A soil biology company based in Orange, NSW has landed a $40 million series A round from some of the world’s leading climate-tech investors.
The startup has proven their technology on a small scale, and they’re now set to deploy the funds at a commercial scale, and to prove their methodology for increasing the carbon sequestration capacity of soil can make a material difference to global carbon drawdown.
Investors include TIME Ventures, which is the investment vehicle of Marc Benioff, CEO and founder of Salesforce.
“We’re in a climate emergency. While reducing emissions around the world is paramount, Loam, with its powerful vision and promising technology, has great potential to play an important part in decarbonising the planet.” Mark Benioff said.
He was joined by the founder of Shopify, Tobi Lutke, through Thistledown Capital. And Chris Sacca’s Lowercarbon Capital.
Other investors have followed-on from the company’s initial $10 million round. Mike Cannon-Brookes’ Grok Ventures returned to boost his allocation, as did the CEFC, and the CSIRO’s Main Sequence ventures.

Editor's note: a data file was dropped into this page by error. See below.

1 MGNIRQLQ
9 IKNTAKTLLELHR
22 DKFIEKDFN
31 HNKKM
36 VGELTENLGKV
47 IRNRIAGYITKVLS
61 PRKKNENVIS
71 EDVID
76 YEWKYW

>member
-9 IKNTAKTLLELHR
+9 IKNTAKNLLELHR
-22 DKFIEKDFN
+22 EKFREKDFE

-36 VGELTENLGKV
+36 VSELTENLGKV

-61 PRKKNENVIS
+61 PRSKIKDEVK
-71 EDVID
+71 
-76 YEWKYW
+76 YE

The technology is remarkably simple, but the potential impact is huge.
Their key intervention is the coating of seeds with a microbial fungi. When the seed germinates the microbes all the soil surrounding the roots to store more carbon as the plant draws it down during photosynthesis.
And! The plant’s are made more fertile by the process, which has the potential to boost crop yields.
Plus! The extra carbon drawdown could also be translated into carbon credits, giving farmers an additional income source.
“The time for our technology is now. Microbial carbon removal promises to be a key climate change solution because it is cheap, long term, and scalable,” said Guy Hudson, Co-founder and CEO of Loam.
The Loam team has grown to 35 people, working from a base in Orange, with another in Minnesota in the US. They have four labs and 25 field sites, and their growth is only just getting started.